Skipper Tom Jeffes reveals ‘emotional’ conversation as he leaves Wessex League club US Portsmouth after five years in search of a ‘fresh challenge’

Tom Jeffes has revealed the ‘emotional’ conversation he had prior to leaving US Portsmouth in search of a ‘fresh challenge’ - at the age of 35.

Jeffes was offered the chance to carry on captaining US in the 2022/23 Wessex League Premier season alongside his assistant manager’s role.

But after five years at the Victory Stadium, he has made the ‘selfish’ decision to leave just a fortnight after Tom Grice had stepped down as first team boss.

‘Until Tom left, the thought of leaving wasn’t even in the back of my mind,’ Jeffes told The News.

Tom Jeffes, right, has left US Portsmouth after five seasons at the Victory Stadium. Picture: Keith Woodland

‘It’s been a storm since then. Things can change in football so quickly.’

Farlington-based Jeffes admitted it was hard telling US secretary Bob Brady that he was leaving.

‘It was hard, it was one of the most emotional conversations I’ve had in football, both ways. Without Bob, that club would be nothing.

‘It was a very difficult decision (to leave), it wasn’t made overnight. Maybe I’ve been a bit selfish and made the decision for myself.

‘I felt I needed a fresh challenge, and it was the right time to move on, to explore a new chapter.

‘One hundred per cent I want to carry on playing. I feel fit, healthy, though I know I’m only one serious injury away from not playing again.

‘I want to be challenged every week. Playing is number one and I wouldn’t rule anything else out after that (with regards to a managerial role).’

Dave Fuge was manager at US when Jeffes contacted the club five years ago when he relocated back to the south coast after a spell in London, where he played for Clapton and Barking.

Having been a striker, he was converted to a centre back when Glenn Turnbull took over as US boss ahead of the 2019/20 season.

‘I enjoy going up front for the last five minutes,’ he said, ‘but I want to play at the back hopefully. I enjoy having the game in front of me.’

The obvious high point of Jeffes’ five-year stay at US was the spectacular run to the FA Vase semi-final in 2020/21 as a step 6 club. It was a run which saw him score the winning penalty in a fourth round win against Christchurch, prior to losing a shoot-out to Binfield.

Jeffes also scored the winning penalty against Bemerton in another shoot-out which booked US’ first ever Wessex League Cup final appearance, which they lost to Hamworthy a fortnight after their Vase heartache.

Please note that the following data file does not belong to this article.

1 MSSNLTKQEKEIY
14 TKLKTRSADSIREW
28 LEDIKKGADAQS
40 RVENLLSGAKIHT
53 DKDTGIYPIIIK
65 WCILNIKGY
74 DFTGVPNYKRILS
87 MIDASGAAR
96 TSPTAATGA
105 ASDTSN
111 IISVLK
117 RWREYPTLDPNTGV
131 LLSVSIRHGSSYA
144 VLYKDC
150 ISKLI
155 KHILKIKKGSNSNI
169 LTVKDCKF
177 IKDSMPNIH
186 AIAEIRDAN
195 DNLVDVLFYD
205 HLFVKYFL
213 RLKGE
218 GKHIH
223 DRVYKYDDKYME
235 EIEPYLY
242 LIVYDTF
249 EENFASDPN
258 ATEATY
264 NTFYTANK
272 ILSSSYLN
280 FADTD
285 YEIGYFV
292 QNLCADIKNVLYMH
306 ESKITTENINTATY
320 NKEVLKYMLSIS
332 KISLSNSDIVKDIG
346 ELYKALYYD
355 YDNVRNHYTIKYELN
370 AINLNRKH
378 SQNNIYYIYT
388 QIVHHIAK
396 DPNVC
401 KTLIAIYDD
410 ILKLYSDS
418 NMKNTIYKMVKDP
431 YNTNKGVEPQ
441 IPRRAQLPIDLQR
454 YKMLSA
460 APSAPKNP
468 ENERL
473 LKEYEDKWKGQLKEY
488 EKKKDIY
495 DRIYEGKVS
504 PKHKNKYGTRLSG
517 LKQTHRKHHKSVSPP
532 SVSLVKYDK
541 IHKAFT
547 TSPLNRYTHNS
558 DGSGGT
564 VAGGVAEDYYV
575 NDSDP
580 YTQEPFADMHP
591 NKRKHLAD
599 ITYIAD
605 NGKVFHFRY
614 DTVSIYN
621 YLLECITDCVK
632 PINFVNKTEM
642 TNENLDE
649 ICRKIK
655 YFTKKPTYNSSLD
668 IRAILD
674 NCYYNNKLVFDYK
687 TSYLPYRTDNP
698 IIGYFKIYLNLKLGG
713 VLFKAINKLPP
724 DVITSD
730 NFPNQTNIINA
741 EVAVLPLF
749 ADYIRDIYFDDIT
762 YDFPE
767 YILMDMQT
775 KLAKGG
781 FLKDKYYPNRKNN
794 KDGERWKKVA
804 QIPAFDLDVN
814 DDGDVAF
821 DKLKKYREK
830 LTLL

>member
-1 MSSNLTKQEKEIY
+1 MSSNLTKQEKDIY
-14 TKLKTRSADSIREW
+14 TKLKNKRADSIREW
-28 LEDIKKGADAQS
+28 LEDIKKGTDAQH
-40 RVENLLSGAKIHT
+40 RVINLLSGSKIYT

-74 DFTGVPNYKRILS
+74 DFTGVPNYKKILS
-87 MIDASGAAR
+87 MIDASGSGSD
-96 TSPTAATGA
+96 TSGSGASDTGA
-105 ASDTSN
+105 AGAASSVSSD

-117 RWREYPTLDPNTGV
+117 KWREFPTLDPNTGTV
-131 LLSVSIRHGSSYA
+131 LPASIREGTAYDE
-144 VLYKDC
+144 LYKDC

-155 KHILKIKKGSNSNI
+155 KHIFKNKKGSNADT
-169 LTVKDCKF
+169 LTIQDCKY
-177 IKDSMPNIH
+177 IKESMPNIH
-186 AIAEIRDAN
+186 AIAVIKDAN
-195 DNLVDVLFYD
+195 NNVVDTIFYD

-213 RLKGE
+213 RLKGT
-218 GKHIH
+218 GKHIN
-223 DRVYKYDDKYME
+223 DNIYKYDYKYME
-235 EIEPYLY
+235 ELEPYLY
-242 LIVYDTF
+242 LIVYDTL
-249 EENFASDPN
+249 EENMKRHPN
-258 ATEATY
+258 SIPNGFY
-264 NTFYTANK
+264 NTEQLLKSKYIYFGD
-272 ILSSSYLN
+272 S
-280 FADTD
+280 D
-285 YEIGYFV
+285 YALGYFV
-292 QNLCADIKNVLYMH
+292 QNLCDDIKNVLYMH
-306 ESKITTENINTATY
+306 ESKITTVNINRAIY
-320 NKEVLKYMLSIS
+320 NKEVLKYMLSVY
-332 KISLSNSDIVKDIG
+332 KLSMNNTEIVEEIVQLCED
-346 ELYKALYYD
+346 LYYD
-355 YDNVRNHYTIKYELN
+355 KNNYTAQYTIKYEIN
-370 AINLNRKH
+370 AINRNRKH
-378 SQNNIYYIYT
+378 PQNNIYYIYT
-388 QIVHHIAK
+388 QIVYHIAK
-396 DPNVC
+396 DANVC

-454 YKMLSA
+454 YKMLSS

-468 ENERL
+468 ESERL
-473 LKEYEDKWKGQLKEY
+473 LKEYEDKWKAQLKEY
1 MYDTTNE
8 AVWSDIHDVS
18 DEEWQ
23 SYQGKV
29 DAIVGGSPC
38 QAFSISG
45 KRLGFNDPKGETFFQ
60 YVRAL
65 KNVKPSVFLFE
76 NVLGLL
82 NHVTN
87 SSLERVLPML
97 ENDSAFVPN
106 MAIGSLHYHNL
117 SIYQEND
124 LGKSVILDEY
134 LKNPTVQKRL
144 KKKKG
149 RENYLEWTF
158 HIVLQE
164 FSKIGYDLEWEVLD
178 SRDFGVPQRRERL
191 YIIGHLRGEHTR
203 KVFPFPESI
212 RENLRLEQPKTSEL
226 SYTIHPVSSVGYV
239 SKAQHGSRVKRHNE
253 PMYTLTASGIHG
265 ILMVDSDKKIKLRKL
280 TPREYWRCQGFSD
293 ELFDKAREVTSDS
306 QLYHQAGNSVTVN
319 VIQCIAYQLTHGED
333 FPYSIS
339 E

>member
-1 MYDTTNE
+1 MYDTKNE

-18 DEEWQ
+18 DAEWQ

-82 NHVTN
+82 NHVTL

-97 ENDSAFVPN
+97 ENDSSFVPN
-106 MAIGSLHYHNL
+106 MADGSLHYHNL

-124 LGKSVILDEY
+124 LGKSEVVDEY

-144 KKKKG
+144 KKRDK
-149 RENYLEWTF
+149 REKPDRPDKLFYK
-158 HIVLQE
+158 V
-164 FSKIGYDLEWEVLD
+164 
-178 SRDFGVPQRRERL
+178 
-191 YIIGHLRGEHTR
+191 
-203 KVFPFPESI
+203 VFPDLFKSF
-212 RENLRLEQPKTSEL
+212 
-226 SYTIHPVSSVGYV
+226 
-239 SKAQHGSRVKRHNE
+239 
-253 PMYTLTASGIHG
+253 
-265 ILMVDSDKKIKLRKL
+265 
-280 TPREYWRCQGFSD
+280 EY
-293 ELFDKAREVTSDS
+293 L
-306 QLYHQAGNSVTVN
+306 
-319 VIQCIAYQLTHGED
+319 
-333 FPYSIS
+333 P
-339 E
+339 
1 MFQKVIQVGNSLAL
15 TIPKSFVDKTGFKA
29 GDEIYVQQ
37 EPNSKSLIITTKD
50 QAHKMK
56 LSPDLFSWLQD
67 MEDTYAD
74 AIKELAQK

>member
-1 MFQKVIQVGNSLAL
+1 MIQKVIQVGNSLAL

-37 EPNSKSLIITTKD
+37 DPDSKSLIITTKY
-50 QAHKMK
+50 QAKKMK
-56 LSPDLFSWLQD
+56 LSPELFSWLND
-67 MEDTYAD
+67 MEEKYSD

‘It was a special time, it will live with me forever,’ Jeffes remarked of the Vase odyssey. ‘But I’ve played almost 150 games and scored almost 50 goals, I’ve loved every minute of it.

Last season, US’ first at step 5 level, saw the club avoid a relegation battle despite most of the Vase squad following Turnbull to Moneyfields. A dismal finish - three points, all draws, in their last 11 games – saw them finish fifth bottom.

They would have finished a place higher had US not been deducted three points from fielding Jeffes in a December win against Cowes when he should have been sitting out a suspension.

‘We were the only club in the division without a budget, so to stay up against the odds … we did really, really well. With Tom (Grice) taking on his first managerial role, staying up was a fantastic achievement,’ Jeffes remarked.

‘I don’t want to beat the drum of sympathy, but it is hard (with no budget). And it gets harder every year with other clubs dangling (financial) carrots. It’s not just clubs one league below as well, even clubs two leagues below - in the Hampshire League - can offer money. Twenty or third quid to a young lad can be a lot of money.

‘Fraser (Quirke, new US manager) is under no illusions, he knows it will be hard to maintain the position the club’s got, let alone take it forward.’

Regards his next club, Jeffes - who celebrates his 36th birthday in October - said he has been ‘humbly surprised’ by the number of offers he has had.

‘There were hardly any calls last year or the year before, because people knew where my loyalties were. I don’t thrive on the interest, but it has been refreshing.’